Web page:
Guanajuato, the capital of the central Mexican state of the same name, is not like many of the other places in Mexico we visited. Built in a valley surrounded by hills, it’s made up of narrow, winding streets and as such feels a lot more like an old European city than a Mexican one. Built on the success of the silver mines that lay beneath the city, its economy mainly relies on tourism nowadays, though compared to nearby San Miguel de Allende, it definitely doesn’t feel like it.
The hills covered in colourful buildings are what first strike you when you arrive in Guanajuato. Nothing is dull: everything is painted in bright colours, with seemingly no regard for coordinating with neighbours. Somehow, it works though!
The landscape of the city reminded me of Lisbon, though without the sea. Everywhere you go in the town is either up or down hill, and even though the distances are not large, it may take some time since Guanajuato sits at 2000 metres above sea level, so walking up an incline can quickly leave you out of breath.
Almost any point above the centre of the city offers impressive views of the surrounding area, so just walking uphill and then turning around to see how far you’ve climbed can be quite rewarding.
One of the most expansive views, and without the climb, can be had from the Monumento al Pípila, reachable by the town’s only funicular railway, which costs M$25 each way.
The ride up is quite lovely, and the views from both the viewing terrace at the top and the monument just a few stairs away are quite spectacular. Seeing it from above like this is also a good way to orient yourself in the town.
Back at street level, just wandering around the town, you’ll stumble across many gems of colonial architecture, especially the multiple squares. The cute and diminutive Plazuela del Baratillo and the larger and grander Plaza de la Paz with its manicured garden and imposing yellow church were favourites of ours.
Interestingly, Guanajuato was the birthplace of famous Mexican muralist and husband of Frida Kahlo, Diego Rivera. The Museo Casa Diego Rivera occupies the house where he was born and raised, and great care has been taken to recreate how it would’ve looked at that time. There are a few pieces of his early work, but mostly it is interesting to visit for a glimpse into his life. And these so-bad-they’re-good papier mâché statues of him and Frida!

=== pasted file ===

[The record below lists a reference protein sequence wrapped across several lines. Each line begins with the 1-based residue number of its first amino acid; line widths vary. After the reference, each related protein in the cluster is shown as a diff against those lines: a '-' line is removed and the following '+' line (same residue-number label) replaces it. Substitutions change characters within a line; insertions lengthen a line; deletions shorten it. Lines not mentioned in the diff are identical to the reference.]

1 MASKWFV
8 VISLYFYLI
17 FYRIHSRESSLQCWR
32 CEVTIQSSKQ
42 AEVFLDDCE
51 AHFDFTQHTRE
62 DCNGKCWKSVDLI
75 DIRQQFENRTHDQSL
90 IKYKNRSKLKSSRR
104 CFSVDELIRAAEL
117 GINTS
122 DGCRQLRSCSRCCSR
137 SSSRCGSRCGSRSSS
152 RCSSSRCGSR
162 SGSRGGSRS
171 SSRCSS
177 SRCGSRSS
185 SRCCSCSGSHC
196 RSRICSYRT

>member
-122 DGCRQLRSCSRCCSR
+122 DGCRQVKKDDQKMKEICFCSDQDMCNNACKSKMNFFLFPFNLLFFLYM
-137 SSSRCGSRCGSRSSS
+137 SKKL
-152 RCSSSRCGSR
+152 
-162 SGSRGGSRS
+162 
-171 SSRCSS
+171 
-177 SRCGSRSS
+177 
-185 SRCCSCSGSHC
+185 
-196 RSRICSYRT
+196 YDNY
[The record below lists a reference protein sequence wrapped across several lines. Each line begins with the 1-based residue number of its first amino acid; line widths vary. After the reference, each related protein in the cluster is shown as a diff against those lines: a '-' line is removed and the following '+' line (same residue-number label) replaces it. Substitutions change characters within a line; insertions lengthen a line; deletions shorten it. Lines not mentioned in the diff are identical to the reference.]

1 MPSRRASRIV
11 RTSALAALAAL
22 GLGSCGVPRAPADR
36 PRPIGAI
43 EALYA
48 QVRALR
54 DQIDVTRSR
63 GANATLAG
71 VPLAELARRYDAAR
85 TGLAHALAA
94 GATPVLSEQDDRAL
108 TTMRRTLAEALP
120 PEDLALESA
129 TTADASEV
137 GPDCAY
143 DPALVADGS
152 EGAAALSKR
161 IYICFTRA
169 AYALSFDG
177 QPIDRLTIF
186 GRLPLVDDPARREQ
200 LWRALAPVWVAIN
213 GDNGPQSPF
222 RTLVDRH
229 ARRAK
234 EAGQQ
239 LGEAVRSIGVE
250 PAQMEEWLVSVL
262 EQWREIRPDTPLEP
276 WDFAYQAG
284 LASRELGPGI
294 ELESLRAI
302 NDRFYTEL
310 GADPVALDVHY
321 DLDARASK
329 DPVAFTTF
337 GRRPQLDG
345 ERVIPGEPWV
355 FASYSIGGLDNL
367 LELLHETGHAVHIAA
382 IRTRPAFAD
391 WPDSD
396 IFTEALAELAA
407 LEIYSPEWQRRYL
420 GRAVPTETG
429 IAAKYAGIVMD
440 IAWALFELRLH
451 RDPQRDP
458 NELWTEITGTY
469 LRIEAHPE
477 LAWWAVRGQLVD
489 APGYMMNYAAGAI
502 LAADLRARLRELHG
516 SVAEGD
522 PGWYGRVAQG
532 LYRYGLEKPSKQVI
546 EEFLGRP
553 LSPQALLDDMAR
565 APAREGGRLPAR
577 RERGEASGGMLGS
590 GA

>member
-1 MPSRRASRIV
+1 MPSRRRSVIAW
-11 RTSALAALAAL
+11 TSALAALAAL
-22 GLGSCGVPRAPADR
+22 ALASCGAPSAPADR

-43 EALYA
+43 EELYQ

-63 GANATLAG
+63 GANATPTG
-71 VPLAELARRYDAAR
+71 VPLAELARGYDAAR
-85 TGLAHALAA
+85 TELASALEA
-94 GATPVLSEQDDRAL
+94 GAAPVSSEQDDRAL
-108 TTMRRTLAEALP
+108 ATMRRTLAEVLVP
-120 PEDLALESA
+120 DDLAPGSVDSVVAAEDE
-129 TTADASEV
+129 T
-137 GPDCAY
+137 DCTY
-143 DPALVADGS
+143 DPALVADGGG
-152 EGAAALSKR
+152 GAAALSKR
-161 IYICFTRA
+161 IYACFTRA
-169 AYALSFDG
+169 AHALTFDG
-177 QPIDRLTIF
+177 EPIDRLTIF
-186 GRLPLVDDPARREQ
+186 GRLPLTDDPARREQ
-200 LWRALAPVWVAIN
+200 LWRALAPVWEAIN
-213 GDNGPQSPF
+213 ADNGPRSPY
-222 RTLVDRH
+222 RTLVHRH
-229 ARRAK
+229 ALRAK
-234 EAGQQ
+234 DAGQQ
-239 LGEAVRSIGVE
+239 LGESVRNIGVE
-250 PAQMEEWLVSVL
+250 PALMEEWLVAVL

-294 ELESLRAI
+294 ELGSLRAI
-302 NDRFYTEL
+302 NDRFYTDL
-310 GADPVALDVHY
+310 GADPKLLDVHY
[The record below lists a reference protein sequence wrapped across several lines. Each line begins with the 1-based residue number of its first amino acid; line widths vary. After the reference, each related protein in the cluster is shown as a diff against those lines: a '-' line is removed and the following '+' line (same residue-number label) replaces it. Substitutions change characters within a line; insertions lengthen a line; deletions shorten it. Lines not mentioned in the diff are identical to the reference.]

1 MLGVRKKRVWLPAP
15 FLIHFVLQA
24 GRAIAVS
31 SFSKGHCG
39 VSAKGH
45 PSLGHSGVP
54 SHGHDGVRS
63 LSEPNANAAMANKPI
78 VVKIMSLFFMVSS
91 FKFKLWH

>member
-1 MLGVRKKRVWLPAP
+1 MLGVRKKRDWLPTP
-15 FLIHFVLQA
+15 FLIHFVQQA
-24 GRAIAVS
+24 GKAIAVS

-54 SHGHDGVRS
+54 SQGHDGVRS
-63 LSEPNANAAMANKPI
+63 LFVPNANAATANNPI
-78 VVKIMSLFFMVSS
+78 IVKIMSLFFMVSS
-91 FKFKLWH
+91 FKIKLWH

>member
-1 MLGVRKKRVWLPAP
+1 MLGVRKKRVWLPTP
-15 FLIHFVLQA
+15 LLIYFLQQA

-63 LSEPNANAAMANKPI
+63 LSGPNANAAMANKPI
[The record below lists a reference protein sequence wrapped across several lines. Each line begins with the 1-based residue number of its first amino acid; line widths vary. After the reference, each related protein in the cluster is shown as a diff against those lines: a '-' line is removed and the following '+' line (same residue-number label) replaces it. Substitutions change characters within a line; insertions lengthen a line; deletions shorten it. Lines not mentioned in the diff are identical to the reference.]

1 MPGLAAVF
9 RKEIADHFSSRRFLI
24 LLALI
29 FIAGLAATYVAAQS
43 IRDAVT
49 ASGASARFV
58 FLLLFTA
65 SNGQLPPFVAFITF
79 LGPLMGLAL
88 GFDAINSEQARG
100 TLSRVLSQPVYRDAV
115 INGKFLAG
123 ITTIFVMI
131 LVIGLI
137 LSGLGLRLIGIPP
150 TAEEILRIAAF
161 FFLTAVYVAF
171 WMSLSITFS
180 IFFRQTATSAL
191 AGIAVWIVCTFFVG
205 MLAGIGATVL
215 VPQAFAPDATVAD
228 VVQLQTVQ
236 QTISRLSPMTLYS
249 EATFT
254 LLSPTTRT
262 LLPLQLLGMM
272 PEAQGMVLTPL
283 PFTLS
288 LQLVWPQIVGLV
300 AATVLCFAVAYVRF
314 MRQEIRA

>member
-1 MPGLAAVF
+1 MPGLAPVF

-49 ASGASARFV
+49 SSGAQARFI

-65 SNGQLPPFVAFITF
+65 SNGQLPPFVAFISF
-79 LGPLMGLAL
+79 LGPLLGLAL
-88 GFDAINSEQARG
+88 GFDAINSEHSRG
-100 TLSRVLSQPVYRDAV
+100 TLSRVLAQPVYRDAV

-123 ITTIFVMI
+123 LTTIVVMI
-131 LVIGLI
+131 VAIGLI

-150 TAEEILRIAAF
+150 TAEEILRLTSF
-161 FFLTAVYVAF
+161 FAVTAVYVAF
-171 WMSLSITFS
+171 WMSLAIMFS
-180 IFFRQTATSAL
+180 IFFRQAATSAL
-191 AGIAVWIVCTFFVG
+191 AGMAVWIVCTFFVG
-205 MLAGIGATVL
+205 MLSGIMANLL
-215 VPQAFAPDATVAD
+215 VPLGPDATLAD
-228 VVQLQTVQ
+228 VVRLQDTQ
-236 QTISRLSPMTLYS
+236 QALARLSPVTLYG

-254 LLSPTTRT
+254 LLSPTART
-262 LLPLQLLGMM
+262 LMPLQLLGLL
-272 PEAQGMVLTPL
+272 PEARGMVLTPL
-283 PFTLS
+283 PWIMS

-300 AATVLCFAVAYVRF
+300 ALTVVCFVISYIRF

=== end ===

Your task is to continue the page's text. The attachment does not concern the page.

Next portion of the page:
Its closeness to nature is another thing that makes Guanajuato so appealing. Since the town is in a valley, you can get some even more expansive and panoramic views if you climb a bit out of town and into the surrounding mountains. Cerro de la Bufa, roughly 4 kilometres to the south of downtown Guanajuato offers a pleasant hike out of town and easy access to the countryside.
Getting out of the town requires some pretty steep ascents, though these are all on paved streets, and some even with steps so it’s relatively easy. I managed to hike there and back into town in around 2 hours using nothing more than Google Maps to guide me.
This fully vegetarian falafel restaurant is actually almost 100% vegan, except they have an option for garlic or chipotle yoghurt dressing with most meals: the tahini alternative is vegan, though. With perfectly crispy falafel, smooth hummus and filling stuffed vine leaves, it’s ideal for a comforting and filling meal. They also have soup and most dishes can be served as a plate or in a sandwich. Being Mexico, everything is served with fresh limes and the aguas frescas as on point. It gets busy at lunchtime, so come early (1-2pm) to get a seat.
We ate churros almost every night we were in Guanajuato at this place on Plazuela del Baratillo! I double checked, and their batter is vegan, though nothing else they serve (except espresso) is: the hot chocolate already contains milk as do all of the possible fillings for the churros and they don’t have any alternative milks. The location is nothing special, but it’s clean and bright. The plain churros rolled in sugar, are worth visiting for though!
With simple but tasty food, this place marks its vegan options clearly on the menu and the location just across the street from the Museo Casa Diego Rivera has a relaxing ambiance with a great view. Dishes are a mix of typical Mexican fare such as tacos, and more general items such as sandwiches, soups and burgers. It’s nothing amazing, but is a decent lunch option and everything was served with a smile.
With a few fruit sorbets, but unfortunately no non-dairy milk based ice creams, this place is still worth a visit for the hipster design and pleasantly odd roof terrace with views up towards the funicular.
Where to Stay in Guanajuato
Part of the charm of Guanajuato is that it is so walkable: even staying outside of the centre proper, you can easily get around everywhere by foot. We stayed in a very pleasant Airbnb apartment (use this link to get £17/€20/$25 off your first booking!) just a five minute walk from the centre of town. If you’re looking for something even more central and with more extras included, try Edelmira Hotel Boutique with its cosy, modern rooms and an indoor pool, Hotel Alonso 10 Boutique & Arte for some old-world decadence or the super fancy and sleek Hotel Boutique 1850 right in the heart of Guanajuato.
Here’s a handy map showing the places mentioned in this post.
Have you been to Guanajuato? What do you think makes it special?